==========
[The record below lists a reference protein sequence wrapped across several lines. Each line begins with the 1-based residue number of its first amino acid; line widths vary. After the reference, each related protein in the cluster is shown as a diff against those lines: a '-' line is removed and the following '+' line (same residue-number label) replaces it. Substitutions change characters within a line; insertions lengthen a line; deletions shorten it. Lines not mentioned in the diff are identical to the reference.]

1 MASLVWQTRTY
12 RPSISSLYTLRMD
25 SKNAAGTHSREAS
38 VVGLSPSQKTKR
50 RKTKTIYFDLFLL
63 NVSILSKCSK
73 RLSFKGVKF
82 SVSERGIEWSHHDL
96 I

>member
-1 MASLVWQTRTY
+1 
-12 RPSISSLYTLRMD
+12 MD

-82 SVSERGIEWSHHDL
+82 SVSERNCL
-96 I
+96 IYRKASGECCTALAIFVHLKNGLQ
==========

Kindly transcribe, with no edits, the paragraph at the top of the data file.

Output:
[The record below lists a reference protein sequence wrapped across several lines. Each line begins with the 1-based residue number of its first amino acid; line widths vary. After the reference, each related protein in the cluster is shown as a diff against those lines: a '-' line is removed and the following '+' line (same residue-number label) replaces it. Substitutions change characters within a line; insertions lengthen a line; deletions shorten it. Lines not mentioned in the diff are identical to the reference.]